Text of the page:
Current shunts are very popular with the Ham Radio, boating, electric vehicle and solar / wind off grid folks, as they allow them to monitor solar and wind power production, power consumption of devices, and the estimated amp hours left in the battery bank, sort of like a “gas gauge” for your batteries.
Previous ADS1115 Arduino / Raspberry Pi post!
Unlike the solid state hall effect types, current shunts drop a small voltage across a calibrated resistor, indicating the amps being passed through the shunt. This allows shunts to report massive amounts of current, in excess of a 1000 amps, depending on the design of the shunt.
Become the Maker you were born to be. Try Arduino Academy for FREE!
Common shunts are rated at 50mv, 75mv, and 100mv output at maximum current (do not exceed 66% of name plate current). The Arduino has a few issues with these shunts. Since the maximum output is just 100 millivolts compared to the Arduino’s range of 0-5v, it’s like trying to read a 5 inch ruler from 10 miles away (worse with the 50mv and 75mv versions). The second issue is the Arduino has a 10 bit analog to digital converter (ADC), so a 100amp / 100mv shunt would have a 4.88 mv per step resolution, or about 5 amps per step (a total of 1024 steps).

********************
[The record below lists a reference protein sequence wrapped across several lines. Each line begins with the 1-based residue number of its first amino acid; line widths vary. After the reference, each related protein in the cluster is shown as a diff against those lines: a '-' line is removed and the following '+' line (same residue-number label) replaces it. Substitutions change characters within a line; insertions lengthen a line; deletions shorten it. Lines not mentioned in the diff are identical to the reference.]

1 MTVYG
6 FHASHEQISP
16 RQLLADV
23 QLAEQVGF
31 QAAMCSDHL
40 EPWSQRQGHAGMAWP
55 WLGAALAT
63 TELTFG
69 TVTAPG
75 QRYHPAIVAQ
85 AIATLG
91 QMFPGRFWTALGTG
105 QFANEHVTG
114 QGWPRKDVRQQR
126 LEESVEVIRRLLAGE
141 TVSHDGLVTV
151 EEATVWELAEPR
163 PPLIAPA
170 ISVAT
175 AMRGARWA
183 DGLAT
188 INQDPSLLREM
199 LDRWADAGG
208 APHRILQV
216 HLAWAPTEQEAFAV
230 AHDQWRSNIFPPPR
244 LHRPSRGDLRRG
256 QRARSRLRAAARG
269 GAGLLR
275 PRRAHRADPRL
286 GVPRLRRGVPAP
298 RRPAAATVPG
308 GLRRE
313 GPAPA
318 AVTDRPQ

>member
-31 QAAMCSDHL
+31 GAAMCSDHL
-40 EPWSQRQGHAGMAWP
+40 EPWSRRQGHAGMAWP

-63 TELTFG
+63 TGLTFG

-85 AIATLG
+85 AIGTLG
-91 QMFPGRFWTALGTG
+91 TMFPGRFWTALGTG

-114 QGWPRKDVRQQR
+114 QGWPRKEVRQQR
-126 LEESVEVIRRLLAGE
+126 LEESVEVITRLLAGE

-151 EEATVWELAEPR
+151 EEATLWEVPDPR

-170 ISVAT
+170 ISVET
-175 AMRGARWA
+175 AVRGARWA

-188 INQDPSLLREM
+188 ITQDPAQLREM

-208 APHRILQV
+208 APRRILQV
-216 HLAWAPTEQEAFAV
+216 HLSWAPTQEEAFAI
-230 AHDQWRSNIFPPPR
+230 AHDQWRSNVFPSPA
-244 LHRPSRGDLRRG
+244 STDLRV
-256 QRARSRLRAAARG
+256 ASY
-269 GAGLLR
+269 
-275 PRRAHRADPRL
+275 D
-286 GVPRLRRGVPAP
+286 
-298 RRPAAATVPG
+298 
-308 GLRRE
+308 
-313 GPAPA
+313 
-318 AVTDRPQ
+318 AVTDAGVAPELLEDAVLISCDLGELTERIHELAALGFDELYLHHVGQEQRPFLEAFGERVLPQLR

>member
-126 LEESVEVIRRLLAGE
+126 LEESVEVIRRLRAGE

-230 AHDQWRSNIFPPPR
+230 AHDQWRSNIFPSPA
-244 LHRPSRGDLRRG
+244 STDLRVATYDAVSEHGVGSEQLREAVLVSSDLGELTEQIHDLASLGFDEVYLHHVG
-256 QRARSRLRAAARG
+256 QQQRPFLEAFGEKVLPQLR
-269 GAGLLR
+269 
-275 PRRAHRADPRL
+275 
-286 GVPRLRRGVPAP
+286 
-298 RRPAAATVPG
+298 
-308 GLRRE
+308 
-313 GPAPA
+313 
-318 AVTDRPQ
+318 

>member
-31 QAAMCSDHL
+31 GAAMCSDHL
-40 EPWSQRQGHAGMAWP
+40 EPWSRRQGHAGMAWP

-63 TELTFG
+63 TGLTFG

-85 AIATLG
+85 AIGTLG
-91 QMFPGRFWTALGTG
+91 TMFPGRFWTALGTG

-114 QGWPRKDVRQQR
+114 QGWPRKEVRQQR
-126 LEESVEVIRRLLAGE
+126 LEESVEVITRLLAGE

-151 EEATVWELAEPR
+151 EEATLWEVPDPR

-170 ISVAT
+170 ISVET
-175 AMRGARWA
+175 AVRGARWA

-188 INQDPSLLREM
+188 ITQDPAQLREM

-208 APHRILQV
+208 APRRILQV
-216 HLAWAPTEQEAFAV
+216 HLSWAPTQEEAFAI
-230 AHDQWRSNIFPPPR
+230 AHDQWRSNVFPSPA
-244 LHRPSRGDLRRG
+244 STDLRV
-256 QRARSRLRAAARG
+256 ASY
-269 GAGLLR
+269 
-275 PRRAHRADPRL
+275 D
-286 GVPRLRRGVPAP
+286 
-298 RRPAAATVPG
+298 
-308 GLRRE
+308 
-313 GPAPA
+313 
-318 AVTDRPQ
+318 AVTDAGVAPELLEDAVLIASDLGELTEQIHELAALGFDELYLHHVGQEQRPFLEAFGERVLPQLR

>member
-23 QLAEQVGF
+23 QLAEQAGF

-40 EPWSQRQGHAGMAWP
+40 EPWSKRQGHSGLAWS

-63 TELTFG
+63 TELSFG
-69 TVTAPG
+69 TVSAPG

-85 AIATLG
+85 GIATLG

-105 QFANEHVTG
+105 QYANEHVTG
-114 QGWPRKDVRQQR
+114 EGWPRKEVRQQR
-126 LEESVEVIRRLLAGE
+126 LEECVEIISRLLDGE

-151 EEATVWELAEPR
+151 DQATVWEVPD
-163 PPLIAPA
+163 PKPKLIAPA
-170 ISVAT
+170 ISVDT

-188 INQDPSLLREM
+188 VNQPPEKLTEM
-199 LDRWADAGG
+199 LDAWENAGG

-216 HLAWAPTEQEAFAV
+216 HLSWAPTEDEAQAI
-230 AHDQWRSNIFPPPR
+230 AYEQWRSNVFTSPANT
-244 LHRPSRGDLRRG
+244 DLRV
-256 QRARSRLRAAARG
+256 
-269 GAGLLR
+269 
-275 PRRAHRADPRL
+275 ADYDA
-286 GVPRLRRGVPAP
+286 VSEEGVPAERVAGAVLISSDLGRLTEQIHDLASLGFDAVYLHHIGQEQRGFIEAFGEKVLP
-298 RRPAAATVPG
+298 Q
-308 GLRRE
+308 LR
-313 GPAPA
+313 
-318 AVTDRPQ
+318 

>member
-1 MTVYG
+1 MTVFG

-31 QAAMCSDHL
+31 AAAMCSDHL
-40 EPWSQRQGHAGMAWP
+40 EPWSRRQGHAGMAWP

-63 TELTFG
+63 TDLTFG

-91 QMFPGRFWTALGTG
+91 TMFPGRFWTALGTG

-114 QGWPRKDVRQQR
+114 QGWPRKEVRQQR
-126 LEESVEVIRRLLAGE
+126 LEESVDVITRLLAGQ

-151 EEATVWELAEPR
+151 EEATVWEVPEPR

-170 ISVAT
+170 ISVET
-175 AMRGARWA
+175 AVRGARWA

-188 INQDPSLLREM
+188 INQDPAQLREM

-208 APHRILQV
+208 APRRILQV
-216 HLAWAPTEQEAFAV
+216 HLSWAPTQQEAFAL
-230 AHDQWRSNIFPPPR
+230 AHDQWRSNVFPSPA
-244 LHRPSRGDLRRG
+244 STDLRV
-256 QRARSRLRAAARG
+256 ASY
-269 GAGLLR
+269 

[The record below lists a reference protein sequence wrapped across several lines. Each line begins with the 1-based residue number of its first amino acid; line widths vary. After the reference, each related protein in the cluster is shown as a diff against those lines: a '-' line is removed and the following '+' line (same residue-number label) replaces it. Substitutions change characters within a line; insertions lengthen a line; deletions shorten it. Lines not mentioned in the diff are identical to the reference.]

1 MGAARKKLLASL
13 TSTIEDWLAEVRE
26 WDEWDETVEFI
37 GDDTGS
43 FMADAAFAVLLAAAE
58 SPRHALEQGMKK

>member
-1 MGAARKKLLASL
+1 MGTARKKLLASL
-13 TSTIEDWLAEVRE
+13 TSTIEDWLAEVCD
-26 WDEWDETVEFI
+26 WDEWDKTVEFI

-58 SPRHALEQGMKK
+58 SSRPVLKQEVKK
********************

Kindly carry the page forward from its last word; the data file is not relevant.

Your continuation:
We can solve this with a higher bit ADC with an onboard amplifier. We chose a 16 bit ADC that has over 64000 steps (+/- 32768), and up to 16x amplification. This matches a 100mv shunt very well.
The ADC we chose is the adafruit ADS1115. It has 4 single ended channels, or two differential channels. We chose to use differential mode, to eliminate electrical interference (the third issue) in the monitoring circuit, giving us very stable results. This means we can use two shunts per ADS1115. The ADS1115 can have 4 different user selectable I2C addresses, so with only 2 data lines (SCL & SDA), you can monitor up to 8 shunts.
Connections are very simple. Adafruit gives a very comprehensive tutorial on connecting and using this sensor for a variety of different purposes, and you can read about it (and download the library) at https://learn.adafruit.com/adafruit-4-channel-adc-breakouts. For our purposes, this is what we needed:
VDD – Arduino +5v
GND to Arduino GND
SCL to Arduino A5
SDA to Arduino A4